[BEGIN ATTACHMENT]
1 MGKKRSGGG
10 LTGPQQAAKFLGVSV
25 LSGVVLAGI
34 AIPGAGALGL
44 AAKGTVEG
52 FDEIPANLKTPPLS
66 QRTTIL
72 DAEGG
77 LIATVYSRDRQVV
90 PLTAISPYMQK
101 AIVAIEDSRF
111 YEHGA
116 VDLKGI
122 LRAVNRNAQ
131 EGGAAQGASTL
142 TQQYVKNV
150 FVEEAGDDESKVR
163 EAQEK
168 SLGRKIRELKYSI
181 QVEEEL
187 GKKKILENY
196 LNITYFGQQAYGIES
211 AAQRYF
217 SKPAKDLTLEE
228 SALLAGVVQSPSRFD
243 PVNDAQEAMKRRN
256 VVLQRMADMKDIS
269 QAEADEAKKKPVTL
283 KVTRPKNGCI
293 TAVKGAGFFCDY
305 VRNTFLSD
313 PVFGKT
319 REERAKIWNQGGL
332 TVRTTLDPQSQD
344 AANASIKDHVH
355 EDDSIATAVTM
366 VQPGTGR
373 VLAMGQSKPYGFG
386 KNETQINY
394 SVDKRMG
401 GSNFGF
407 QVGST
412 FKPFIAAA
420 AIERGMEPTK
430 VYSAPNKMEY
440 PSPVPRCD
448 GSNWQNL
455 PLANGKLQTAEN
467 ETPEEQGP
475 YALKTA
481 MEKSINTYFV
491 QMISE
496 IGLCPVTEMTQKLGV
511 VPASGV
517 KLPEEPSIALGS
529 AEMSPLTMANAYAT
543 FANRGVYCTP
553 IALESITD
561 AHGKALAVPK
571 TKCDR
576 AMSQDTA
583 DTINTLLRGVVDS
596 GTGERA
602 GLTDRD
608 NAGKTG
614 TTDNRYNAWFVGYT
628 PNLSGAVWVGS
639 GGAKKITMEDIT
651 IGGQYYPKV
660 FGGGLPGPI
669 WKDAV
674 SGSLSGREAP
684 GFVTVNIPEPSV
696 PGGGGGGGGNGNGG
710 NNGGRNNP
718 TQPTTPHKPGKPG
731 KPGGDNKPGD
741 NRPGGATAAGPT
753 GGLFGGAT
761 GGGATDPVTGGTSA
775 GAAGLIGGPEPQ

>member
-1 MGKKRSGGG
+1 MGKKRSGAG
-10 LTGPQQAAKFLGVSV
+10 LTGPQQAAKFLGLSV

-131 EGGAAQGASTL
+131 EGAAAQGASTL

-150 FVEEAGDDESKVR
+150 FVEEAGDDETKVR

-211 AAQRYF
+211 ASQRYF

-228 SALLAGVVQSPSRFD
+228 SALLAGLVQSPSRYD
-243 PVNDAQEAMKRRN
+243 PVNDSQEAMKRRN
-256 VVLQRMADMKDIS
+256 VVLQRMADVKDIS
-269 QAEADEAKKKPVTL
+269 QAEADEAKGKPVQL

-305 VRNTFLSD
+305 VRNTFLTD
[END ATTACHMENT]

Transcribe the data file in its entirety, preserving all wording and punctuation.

1 MGKKRSGGG
10 LTGPQQAAKFLGVSV
25 LSGVVLAGI
34 AIPGAGALGL
44 AAKGTVEG
52 FDEIPANLKTPPLS
66 QRTTIL
72 DAEGG
77 LIATVYSRDRQVV
90 PLTAISPYMQK
101 AIVAIEDSRF
111 YEHGA
116 VDLKGI
122 LRAVNRNAQ
131 EGGAAQGASTL
142 TQQYVKNV
150 FVEEAGDDESKVR
163 EAQEK
168 SLGRKIRELKYSI
181 QVEEEL
187 GKKKILENY
196 LNITYFGQQAYGIES
211 AAQRYF
217 SKPAKDLTLEE
228 SALLAGVVQSPSRFD
243 PVNDAQEAMKRRN
256 VVLQRMADMKDIS
269 QAEADEAKKKPVTL
283 KVTRPKNGCI
293 TAVKGAGFFCDY
305 VRNTFLSD
313 PVFGKT
319 REERAKIWNQGGL
332 TVRTTLDPQSQD
344 AANASIKDHVH
355 EDDSIATAVTM
366 VQPGTGR
373 VLAMGQSKPYGFG
386 KNETQINY
394 SVDKRMG
401 GSNFGF
407 QVGST
412 FKPFIAAA
420 AIERGMEPTK
430 VYSAPNKMEY
440 PSPVPRCD
448 GSNWQNL
455 PLANGKLQTAEN
467 ETPEEQGP
475 YALKTA
481 MEKSINTYFV
491 QMISE
496 IGLCPVTEMTQKLGV
511 VPASGV
517 KLPEEPSIALGS
529 AEMSPLTMANAYAT
543 FANRGVYCTP
553 IALESITD
561 AHGKALAVPK
571 TKCDR
576 AMSQDTA
583 DTINTLLRGVVDS
596 GTGERA
602 GLTDRD
608 NAGKTG
614 TTDNRYNAWFVGYT
628 PNLSGAVWVGS
639 GGAKKITMEDIT
651 IGGQYYPKV
660 FGGGLPGPI
669 WKDAV
674 SGSLSGREAP
684 GFVTVNIPEPSV
696 PGGGGGGGGNGNGG
710 NNGGRNNP
718 TQPTTPHKPGKPG
731 KPGGDNKPGD
741 NRPGGATAAGPT
753 GGLFGGAT
761 GGGATDPVTGGTSA
775 GAAGLIGGPEPQ

>member
-1 MGKKRSGGG
+1 MGKKRSGAG
-10 LTGPQQAAKFLGVSV
+10 LTGPQQAAKFLGLSV

-131 EGGAAQGASTL
+131 EGAAAQGASTL

-150 FVEEAGDDESKVR
+150 FVEEAGDDETKVR

-211 AAQRYF
+211 ASQRYF

-228 SALLAGVVQSPSRFD
+228 SALLAGLVQSPSRYD
-243 PVNDAQEAMKRRN
+243 PVNDSQEAMKRRN
-256 VVLQRMADMKDIS
+256 VVLQRMADVKDIS
-269 QAEADEAKKKPVTL
+269 QAEADEAKGKPVQL

-305 VRNTFLSD
+305 VRNTFLTD